THE National Gallery of Australia director Nick Mitzevich this morning unveiled the most ambitious exhibition of Pre-Raphaelite masterpieces ever shown in Australia. With seminal 19th century works of art from the Tate’s phenomenal collection and […]
THE ‘red dots’ are going up fast on a show at Canberra Contemporary Art Space Civic by one of our most versatile artists, Dan Vukovljak.
This time Vukovljak is exhibiting a selection of almost-miniature prints that play with ideas about art, society, and scientific/geometrical constructs.
Some of the tiny prints in limited editions of 2, 3, 4 & 5, are framed in cardboard, some are unframed, and without for a moment putting down the importance of his art practice — for these are delicate and highly skilled works — it is fair to say that any one of them would make the perfect seasonal gift.
Vukovljak is not about to take himself too seriously, exhibiting a light touch in the very title of his show, which he explains as follows:
“The traveller, conscious thought, doesn’t truly understand why it feels compelled to continually move. So it shrugs, and continues on its merry way.”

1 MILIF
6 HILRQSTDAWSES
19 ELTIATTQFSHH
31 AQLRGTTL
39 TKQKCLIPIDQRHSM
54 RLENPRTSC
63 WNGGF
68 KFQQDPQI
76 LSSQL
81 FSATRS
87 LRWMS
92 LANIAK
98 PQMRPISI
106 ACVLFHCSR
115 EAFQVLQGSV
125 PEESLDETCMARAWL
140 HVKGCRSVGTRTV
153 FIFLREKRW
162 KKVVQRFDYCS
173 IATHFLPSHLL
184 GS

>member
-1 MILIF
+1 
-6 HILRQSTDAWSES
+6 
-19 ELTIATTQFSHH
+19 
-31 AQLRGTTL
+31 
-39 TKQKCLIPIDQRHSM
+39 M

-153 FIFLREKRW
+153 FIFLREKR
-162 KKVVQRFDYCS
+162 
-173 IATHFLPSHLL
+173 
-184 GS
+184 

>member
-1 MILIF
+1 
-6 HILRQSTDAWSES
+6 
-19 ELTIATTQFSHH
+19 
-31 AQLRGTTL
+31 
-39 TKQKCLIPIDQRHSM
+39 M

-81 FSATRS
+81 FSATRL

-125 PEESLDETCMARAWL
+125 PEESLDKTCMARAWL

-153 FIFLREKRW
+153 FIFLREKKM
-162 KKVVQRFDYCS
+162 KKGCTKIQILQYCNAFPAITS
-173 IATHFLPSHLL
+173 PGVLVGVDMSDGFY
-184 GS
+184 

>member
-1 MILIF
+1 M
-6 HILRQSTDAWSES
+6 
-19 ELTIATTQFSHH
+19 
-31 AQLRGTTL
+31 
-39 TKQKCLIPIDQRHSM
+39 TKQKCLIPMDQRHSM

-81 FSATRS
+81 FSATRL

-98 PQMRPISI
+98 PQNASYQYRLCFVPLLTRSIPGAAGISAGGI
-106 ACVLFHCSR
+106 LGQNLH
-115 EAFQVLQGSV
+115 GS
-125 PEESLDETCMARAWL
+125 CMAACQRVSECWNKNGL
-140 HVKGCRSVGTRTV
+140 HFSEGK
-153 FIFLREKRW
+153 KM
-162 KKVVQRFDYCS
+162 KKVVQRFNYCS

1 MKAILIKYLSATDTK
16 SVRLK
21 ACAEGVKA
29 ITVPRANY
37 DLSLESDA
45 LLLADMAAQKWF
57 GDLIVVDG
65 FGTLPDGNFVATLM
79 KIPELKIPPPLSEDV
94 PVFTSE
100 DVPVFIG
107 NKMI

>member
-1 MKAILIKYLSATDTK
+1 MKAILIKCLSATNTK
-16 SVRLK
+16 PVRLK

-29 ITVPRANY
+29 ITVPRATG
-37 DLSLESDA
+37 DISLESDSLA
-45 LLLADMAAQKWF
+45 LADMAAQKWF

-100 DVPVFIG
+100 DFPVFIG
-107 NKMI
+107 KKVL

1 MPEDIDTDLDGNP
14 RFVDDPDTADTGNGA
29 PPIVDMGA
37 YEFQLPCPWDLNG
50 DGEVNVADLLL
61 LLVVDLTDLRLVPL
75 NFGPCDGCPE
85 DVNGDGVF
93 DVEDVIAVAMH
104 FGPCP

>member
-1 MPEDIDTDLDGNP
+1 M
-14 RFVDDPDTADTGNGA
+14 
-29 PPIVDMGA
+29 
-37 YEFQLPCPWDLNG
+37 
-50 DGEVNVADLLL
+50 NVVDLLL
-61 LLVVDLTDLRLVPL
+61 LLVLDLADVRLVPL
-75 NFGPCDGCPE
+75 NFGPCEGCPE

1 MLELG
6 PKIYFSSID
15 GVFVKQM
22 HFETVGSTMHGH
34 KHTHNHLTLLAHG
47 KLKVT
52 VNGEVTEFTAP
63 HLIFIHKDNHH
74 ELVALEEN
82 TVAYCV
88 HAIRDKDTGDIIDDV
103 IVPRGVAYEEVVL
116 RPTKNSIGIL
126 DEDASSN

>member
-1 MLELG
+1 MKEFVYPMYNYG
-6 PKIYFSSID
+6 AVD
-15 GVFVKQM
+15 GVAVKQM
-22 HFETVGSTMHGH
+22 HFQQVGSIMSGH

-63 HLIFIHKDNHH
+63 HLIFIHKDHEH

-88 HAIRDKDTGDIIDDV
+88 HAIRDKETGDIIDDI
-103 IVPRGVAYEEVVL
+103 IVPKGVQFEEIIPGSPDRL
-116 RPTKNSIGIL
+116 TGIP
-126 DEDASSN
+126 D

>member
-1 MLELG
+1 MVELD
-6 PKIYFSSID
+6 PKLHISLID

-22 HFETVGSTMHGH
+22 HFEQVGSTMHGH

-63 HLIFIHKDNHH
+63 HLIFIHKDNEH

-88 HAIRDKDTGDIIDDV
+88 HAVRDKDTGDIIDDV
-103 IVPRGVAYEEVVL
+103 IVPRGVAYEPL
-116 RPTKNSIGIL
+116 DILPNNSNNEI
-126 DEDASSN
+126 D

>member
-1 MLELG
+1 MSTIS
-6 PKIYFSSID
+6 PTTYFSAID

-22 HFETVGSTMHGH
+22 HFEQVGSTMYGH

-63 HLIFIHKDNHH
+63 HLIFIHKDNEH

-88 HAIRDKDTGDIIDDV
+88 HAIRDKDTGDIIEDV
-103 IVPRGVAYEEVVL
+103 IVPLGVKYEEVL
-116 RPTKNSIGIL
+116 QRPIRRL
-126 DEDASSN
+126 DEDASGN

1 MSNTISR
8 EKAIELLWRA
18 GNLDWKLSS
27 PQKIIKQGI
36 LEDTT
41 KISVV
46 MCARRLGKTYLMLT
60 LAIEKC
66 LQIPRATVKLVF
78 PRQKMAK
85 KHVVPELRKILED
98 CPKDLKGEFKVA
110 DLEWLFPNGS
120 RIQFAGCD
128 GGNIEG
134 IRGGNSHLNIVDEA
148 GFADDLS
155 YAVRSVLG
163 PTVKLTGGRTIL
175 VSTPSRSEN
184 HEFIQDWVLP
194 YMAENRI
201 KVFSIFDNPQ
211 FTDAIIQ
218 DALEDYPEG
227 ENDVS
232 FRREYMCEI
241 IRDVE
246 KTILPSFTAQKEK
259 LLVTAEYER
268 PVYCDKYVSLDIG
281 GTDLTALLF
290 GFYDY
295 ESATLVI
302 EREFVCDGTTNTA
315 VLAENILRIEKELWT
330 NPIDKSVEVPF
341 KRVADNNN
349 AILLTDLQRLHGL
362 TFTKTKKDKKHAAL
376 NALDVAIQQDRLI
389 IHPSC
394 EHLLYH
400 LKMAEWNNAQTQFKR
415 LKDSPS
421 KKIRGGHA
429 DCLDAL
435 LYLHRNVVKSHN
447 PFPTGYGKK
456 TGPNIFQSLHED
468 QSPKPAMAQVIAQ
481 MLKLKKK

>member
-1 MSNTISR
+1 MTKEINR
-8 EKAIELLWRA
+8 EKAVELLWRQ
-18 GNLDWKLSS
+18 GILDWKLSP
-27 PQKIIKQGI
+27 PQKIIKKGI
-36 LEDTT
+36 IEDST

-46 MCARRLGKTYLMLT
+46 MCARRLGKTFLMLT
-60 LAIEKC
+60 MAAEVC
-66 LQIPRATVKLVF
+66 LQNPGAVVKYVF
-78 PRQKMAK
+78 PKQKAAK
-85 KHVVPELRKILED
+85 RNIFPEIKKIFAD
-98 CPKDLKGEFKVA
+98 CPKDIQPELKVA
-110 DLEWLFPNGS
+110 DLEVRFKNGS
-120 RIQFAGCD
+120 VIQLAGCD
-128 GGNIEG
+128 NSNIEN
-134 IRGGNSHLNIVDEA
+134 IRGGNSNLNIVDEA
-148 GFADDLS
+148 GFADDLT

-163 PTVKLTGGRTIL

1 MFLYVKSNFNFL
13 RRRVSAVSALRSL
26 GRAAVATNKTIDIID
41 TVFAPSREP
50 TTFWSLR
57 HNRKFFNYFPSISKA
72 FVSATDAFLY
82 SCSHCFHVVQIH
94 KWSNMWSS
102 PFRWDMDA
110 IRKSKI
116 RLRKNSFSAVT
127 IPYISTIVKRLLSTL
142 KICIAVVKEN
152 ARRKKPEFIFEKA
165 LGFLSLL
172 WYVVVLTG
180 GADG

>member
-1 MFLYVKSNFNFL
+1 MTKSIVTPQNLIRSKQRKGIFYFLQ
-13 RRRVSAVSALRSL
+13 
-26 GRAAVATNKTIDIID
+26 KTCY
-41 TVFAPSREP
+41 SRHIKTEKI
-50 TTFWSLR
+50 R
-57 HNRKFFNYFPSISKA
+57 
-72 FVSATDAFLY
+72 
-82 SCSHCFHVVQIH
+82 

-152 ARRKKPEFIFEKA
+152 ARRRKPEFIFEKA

He can be seen to differ from many other Canberra artists, who develop a ‘line’ of art works and stick to them, in that he divides his time between painting, making drawing machines, traditional and 3D animation, working on comic books, printmaking, collage, and interactive video art.
This versatility, born, he says, when his mum gave him a Spiderman comic, has also seen him produced exquisite small sculptures in cardboard, while continuing his wider art practice.
Vukovljak says his work follows several lines of inquiry “seeking a playful conversion of rational or irrational thought into form”.
You can spot his art history reading with his take on Leonardo da Vinci’s Vitruvian man, some contemporary social commentary in “Goss” and “Moon Parade”.
A more intellectual playfulness is seen in in several works referential to Vukovljak’s own scientific training, which preceded his train as an artist.
He explains the process thus: “The inquiries, performed like mini experiments, generally take the shape of ‘what happens when I take A and perform B…’ and, ‘what if I combine it with C?’”
“The Traveller Shrugged,” by Daniel Vukovljak, at CCAS CITY in Canberra City Framing, cnr London Circuit, Hobart Place Civic, until January 9.